WASHINGTON — House Speaker Paul Ryan said Wednesday that President Trump should not pardon himself.
“He shouldn’t and no one is above the law,” the GOP leader said when asked about the president’s tweets on Monday suggesting he had the right to erase any convictions in the special counsel’s probe of his campaign’s ties to Russia.
"As has been stated by numerous legal scholars, I have the absolute right to PARDON myself, but why would I do that when I have done nothing wrong?" Trump tweeted on Monday.
That was the first time Trump has raised the possibility of a self-pardon, but it came after a weekend in which his legal team repeatedly made that same point.
At a news conference Wednesday, Ryan, R-Wis., was asked if Trump has that power. Ryan said he wasn’t sure about the "technical" legal question, but the speaker was unusually unequivocal in rejecting Trump’s suggestion.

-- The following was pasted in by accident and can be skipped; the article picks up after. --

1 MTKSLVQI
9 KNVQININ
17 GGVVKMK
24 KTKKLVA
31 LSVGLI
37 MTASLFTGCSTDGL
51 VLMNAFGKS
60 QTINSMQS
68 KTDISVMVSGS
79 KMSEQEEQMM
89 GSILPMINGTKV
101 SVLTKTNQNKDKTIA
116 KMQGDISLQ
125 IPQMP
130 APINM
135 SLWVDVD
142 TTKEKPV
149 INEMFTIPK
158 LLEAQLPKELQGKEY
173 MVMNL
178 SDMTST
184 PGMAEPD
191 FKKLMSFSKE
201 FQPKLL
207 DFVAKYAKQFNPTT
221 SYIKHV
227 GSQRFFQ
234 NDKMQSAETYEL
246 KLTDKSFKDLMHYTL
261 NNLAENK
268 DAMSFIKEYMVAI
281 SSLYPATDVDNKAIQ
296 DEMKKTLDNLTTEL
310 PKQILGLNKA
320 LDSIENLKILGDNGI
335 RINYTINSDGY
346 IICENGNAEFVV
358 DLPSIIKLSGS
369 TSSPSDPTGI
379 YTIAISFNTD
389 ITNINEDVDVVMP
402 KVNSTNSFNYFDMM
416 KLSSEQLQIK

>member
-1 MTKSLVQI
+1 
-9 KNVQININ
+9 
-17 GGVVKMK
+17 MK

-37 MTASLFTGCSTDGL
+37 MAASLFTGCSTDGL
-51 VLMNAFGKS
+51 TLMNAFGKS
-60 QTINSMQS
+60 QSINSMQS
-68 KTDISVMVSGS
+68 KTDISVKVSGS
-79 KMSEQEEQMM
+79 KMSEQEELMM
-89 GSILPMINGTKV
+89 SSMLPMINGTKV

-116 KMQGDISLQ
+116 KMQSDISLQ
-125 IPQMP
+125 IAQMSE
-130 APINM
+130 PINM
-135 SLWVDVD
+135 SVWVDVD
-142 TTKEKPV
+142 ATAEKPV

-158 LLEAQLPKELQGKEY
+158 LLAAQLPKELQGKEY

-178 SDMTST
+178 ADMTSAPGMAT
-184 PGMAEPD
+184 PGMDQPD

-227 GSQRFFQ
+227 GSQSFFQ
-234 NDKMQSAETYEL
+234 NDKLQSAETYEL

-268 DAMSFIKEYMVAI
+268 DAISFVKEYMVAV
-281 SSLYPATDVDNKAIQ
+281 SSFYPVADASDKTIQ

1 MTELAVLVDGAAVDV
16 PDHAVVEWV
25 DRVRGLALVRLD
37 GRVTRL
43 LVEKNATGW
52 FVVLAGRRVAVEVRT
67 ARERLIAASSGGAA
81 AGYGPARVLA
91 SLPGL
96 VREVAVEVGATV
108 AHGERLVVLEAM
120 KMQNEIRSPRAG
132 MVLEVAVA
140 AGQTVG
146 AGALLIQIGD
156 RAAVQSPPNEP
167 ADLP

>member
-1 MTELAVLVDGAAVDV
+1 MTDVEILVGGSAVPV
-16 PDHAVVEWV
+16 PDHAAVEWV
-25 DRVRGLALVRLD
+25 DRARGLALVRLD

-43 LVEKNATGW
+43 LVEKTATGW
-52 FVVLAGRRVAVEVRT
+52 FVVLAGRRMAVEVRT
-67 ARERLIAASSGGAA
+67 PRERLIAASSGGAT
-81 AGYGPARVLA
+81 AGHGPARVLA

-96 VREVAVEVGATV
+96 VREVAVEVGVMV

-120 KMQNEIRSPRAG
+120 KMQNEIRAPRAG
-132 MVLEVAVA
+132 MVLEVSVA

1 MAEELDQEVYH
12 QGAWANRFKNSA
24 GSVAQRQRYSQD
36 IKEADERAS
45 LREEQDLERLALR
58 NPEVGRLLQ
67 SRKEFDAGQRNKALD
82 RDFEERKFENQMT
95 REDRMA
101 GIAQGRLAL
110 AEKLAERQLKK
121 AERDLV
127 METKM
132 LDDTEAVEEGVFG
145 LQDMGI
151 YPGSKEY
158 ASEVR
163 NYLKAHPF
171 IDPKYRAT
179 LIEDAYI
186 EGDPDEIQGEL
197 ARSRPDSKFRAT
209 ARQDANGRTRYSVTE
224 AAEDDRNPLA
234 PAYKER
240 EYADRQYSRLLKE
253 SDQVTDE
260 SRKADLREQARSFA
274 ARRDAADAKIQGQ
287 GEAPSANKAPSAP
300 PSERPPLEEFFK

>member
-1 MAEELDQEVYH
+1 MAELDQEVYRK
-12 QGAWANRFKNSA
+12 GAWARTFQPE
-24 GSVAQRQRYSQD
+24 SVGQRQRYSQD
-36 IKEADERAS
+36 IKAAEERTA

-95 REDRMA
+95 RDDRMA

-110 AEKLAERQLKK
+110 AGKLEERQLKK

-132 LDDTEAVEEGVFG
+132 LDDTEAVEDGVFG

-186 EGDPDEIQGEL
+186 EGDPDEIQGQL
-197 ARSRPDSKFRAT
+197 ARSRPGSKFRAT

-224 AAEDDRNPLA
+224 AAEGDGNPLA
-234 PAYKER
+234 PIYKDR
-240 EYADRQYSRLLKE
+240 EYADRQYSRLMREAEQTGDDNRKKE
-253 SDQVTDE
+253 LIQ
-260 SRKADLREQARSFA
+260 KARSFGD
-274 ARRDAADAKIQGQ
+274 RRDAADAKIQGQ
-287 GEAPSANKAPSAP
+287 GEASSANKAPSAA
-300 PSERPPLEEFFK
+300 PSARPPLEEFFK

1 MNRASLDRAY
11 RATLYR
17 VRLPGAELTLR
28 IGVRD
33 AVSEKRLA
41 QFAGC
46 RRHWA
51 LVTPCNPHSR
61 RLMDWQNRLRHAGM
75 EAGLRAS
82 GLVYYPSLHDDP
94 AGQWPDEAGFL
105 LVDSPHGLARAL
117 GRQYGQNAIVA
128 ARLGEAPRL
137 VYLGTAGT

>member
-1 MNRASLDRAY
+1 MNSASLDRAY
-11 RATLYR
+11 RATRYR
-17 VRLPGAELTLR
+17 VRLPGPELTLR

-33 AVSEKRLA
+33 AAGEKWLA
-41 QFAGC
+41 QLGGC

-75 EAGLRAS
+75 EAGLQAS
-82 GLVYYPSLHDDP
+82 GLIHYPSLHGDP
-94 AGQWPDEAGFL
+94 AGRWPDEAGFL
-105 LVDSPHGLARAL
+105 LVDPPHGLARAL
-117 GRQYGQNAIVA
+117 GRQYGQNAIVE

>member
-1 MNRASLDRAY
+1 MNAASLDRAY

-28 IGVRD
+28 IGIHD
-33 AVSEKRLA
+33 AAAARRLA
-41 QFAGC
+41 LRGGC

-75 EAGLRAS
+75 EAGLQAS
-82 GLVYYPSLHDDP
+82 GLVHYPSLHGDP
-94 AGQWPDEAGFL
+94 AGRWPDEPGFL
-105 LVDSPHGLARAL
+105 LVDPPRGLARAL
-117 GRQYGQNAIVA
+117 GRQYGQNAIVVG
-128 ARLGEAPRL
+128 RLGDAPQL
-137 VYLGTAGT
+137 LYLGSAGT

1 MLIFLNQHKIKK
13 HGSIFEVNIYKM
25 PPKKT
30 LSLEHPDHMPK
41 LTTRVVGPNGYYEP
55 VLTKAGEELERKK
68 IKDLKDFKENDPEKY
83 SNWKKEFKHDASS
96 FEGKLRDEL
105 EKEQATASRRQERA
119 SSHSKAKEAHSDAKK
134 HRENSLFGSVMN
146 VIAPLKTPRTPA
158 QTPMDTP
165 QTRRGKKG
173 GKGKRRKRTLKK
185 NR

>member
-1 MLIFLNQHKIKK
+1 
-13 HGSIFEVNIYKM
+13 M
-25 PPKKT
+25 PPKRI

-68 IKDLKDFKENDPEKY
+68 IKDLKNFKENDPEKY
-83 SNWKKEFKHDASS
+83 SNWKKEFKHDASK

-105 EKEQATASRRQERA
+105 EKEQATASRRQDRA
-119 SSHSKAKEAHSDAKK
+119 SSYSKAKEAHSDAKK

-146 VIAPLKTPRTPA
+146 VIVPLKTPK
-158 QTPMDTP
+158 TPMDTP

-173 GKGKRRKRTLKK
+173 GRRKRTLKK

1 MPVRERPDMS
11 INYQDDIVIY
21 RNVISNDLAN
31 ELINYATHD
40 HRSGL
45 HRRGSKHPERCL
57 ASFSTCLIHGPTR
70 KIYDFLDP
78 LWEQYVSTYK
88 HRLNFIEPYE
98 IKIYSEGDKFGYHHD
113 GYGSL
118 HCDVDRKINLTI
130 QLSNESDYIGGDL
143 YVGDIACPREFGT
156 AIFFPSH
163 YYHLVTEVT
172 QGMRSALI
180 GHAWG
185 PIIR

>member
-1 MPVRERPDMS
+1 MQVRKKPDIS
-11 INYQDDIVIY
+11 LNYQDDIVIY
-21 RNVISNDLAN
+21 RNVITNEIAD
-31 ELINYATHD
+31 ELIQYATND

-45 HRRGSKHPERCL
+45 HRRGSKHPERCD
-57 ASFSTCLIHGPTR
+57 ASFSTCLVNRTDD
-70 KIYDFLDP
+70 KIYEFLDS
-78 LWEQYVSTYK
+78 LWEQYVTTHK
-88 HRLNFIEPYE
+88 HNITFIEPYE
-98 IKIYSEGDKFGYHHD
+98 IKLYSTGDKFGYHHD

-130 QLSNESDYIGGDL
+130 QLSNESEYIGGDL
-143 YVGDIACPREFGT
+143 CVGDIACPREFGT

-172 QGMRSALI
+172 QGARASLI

Ryan also seemed to rebuff Trump’s claims that the FBI used a confidential informant to “spy” on his 2016 presidential campaign.
The FBI tapped an informant to investigate Russian meddling in the 2016 presidential election; as part of that effort, the informant, a retired American professor and foreign policy expert for Republican presidents, reportedly talked to some of Trump's campaign advisers who had ties to Russia.
Trump has alleged this was a “crooked” move by the FBI — an assertion that Democrats and at least one high-profile Republican have dismissed.
Republican Rep. Trey Gowdy, R-S.C., who attended a closed-door classified briefing on the matter, said the FBI did what it was supposed to do. He said the informant was used to investigate Russia’s role in the election. Gowdy is chairman of the House Oversight and Government Reform Committee.
"I am even more convinced that the FBI did exactly what my fellow citizens would want them to do when they got the information they got, and that it has nothing to do with Donald Trump," Gowdy said after the briefing last month.
When asked about Trump’s continued assertions about FBI misconduct, Ryan on Tuesday said he agreed with Gowdy’s assessment.
“I think Chairman’s Gowdy’s initial assessment is accurate ... but we have some more digging to do,” Ryan said. “I have seen no evidence to the contrary of the initial assessment that Chairman Gowdy has made.”
Contributing: Gregory Korte and Erin Kelly